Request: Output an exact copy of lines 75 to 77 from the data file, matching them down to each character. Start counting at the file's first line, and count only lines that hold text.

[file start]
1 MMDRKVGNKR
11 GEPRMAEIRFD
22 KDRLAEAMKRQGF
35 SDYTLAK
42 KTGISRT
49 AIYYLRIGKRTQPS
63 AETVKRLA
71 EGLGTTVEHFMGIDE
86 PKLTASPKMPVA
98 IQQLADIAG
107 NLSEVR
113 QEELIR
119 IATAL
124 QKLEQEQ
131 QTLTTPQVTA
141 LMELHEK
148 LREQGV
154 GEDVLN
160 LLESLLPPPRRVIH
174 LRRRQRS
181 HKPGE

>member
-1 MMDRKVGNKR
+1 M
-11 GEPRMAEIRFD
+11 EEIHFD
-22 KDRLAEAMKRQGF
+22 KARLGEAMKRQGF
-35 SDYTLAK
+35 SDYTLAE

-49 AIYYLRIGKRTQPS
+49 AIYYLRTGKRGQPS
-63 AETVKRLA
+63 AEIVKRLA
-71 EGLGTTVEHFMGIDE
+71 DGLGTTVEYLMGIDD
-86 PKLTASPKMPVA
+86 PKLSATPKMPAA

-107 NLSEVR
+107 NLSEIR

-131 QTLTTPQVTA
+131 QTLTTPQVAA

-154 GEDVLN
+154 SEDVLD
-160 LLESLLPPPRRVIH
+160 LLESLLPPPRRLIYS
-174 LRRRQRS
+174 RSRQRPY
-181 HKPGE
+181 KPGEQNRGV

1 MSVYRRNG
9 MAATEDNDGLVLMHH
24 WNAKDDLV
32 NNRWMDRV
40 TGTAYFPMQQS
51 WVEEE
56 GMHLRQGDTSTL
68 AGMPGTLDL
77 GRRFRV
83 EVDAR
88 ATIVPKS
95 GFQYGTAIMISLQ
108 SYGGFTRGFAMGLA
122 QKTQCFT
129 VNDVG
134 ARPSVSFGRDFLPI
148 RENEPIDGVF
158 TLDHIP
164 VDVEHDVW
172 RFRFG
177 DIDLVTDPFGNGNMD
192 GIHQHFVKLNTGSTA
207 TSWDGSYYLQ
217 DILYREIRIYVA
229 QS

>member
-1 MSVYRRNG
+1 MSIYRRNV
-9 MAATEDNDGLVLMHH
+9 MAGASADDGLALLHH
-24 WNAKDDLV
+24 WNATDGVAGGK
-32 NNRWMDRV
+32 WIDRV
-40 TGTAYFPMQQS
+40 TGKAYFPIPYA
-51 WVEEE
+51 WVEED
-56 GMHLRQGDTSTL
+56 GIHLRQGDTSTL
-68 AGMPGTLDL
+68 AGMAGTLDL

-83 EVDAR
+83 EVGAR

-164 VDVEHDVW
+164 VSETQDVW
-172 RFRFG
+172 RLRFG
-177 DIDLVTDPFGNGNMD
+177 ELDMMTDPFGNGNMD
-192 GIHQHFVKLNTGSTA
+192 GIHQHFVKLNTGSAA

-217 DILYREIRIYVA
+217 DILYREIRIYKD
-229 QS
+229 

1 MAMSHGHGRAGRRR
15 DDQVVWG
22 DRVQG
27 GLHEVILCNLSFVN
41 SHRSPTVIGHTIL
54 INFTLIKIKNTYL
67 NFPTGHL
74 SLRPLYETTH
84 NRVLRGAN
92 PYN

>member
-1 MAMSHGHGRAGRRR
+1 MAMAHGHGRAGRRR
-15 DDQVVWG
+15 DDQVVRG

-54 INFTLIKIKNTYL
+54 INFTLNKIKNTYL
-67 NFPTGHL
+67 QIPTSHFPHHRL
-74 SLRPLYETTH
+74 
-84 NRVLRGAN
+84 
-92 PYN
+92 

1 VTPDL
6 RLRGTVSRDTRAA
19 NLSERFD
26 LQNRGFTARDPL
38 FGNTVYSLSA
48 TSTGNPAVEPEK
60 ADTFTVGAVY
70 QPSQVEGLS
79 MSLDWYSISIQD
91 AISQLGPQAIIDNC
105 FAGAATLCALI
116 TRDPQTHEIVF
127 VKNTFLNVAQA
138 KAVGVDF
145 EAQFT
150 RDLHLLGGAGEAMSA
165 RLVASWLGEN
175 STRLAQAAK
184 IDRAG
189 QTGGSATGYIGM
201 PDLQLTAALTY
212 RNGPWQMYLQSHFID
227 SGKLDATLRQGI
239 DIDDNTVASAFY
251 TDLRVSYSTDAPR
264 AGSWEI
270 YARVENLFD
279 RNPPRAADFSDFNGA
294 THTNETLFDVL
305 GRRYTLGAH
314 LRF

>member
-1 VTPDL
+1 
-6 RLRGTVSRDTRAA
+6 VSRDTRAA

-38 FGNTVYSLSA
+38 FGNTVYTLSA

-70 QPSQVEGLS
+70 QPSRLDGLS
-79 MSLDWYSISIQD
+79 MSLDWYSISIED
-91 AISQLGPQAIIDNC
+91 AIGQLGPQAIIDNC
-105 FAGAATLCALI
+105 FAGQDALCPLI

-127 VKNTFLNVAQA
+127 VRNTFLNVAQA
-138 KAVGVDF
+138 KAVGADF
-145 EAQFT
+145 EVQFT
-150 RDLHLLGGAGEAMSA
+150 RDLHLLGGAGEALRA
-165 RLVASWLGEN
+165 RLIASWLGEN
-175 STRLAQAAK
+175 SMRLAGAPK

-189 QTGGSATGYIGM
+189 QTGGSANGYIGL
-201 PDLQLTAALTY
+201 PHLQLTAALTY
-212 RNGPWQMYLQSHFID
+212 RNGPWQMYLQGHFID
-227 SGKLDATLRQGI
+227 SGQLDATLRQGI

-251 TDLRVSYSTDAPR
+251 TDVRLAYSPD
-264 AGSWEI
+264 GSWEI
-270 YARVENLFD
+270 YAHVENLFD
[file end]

229 QS

>member
-1 MSVYRRNG